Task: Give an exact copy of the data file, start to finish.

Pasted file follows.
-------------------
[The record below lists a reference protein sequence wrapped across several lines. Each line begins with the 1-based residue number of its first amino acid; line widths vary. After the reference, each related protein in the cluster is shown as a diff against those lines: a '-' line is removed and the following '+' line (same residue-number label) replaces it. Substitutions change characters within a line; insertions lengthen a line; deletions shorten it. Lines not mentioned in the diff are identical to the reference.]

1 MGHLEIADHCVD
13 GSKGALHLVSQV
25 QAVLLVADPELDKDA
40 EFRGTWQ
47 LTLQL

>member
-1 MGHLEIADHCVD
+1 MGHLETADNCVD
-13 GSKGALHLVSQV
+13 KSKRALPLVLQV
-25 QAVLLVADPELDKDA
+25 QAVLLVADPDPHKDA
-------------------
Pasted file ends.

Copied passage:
[The record below lists a reference protein sequence wrapped across several lines. Each line begins with the 1-based residue number of its first amino acid; line widths vary. After the reference, each related protein in the cluster is shown as a diff against those lines: a '-' line is removed and the following '+' line (same residue-number label) replaces it. Substitutions change characters within a line; insertions lengthen a line; deletions shorten it. Lines not mentioned in the diff are identical to the reference.]

1 MGHLEIADHCVD
13 GSKGALHLVSQV
25 QAVLLVADPELDKDA
40 EFRGTWQ
47 LTLQL

>member
-1 MGHLEIADHCVD
+1 MGHLETADNCVD
-13 GSKGALHLVSQV
+13 KSKRALPLVLQV
-25 QAVLLVADPELDKDA
+25 QAVLLVADPDPHKDA